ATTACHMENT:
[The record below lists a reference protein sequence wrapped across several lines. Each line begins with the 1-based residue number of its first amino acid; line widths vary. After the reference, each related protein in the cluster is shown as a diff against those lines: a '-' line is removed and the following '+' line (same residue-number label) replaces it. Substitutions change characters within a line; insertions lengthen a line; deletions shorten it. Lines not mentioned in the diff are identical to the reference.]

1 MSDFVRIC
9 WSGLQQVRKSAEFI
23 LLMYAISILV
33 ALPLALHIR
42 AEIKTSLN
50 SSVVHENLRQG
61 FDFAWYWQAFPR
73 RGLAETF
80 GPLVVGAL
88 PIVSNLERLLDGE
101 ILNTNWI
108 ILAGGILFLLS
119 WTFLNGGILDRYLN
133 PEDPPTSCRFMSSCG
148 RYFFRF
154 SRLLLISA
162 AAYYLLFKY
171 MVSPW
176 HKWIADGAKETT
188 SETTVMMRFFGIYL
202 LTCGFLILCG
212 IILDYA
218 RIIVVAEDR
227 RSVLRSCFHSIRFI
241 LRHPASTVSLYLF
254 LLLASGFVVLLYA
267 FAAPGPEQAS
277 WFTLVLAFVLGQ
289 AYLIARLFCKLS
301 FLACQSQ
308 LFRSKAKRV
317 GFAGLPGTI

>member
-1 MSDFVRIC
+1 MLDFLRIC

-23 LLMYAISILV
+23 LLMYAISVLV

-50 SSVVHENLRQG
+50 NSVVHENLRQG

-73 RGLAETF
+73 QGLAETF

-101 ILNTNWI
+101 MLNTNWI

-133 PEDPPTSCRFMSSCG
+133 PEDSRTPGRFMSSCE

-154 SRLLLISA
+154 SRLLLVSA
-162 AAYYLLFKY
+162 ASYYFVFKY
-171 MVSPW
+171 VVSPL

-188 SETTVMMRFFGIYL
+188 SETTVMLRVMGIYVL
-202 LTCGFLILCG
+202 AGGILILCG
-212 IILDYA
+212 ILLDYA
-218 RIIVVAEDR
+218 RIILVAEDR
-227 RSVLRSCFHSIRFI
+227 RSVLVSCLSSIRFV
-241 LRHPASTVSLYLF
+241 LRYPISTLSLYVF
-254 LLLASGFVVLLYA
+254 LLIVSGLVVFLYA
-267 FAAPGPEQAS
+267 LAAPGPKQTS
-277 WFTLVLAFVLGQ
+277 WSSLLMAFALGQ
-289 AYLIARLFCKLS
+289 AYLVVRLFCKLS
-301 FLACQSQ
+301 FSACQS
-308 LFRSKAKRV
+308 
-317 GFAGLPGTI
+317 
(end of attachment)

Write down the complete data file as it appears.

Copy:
[The record below lists a reference protein sequence wrapped across several lines. Each line begins with the 1-based residue number of its first amino acid; line widths vary. After the reference, each related protein in the cluster is shown as a diff against those lines: a '-' line is removed and the following '+' line (same residue-number label) replaces it. Substitutions change characters within a line; insertions lengthen a line; deletions shorten it. Lines not mentioned in the diff are identical to the reference.]

1 MSDFVRIC
9 WSGLQQVRKSAEFI
23 LLMYAISILV
33 ALPLALHIR
42 AEIKTSLN
50 SSVVHENLRQG
61 FDFAWYWQAFPR
73 RGLAETF
80 GPLVVGAL
88 PIVSNLERLLDGE
101 ILNTNWI
108 ILAGGILFLLS
119 WTFLNGGILDRYLN
133 PEDPPTSCRFMSSCG
148 RYFFRF
154 SRLLLISA
162 AAYYLLFKY
171 MVSPW
176 HKWIADGAKETT
188 SETTVMMRFFGIYL
202 LTCGFLILCG
212 IILDYA
218 RIIVVAEDR
227 RSVLRSCFHSIRFI
241 LRHPASTVSLYLF
254 LLLASGFVVLLYA
267 FAAPGPEQAS
277 WFTLVLAFVLGQ
289 AYLIARLFCKLS
301 FLACQSQ
308 LFRSKAKRV
317 GFAGLPGTI

>member
-1 MSDFVRIC
+1 MLDFLRIC

-23 LLMYAISILV
+23 LLMYAISVLV

-50 SSVVHENLRQG
+50 NSVVHENLRQG

-73 RGLAETF
+73 QGLAETF

-101 ILNTNWI
+101 MLNTNWI

-133 PEDPPTSCRFMSSCG
+133 PEDSRTPGRFMSSCE

-154 SRLLLISA
+154 SRLLLVSA
-162 AAYYLLFKY
+162 ASYYFVFKY
-171 MVSPW
+171 VVSPL

-188 SETTVMMRFFGIYL
+188 SETTVMLRVMGIYVL
-202 LTCGFLILCG
+202 AGGILILCG
-212 IILDYA
+212 ILLDYA
-218 RIIVVAEDR
+218 RIILVAEDR
-227 RSVLRSCFHSIRFI
+227 RSVLVSCLSSIRFV
-241 LRHPASTVSLYLF
+241 LRYPISTLSLYVF
-254 LLLASGFVVLLYA
+254 LLIVSGLVVFLYA
-267 FAAPGPEQAS
+267 LAAPGPKQTS
-277 WFTLVLAFVLGQ
+277 WSSLLMAFALGQ
-289 AYLIARLFCKLS
+289 AYLVVRLFCKLS
-301 FLACQSQ
+301 FSACQS
-308 LFRSKAKRV
+308 
-317 GFAGLPGTI
+317 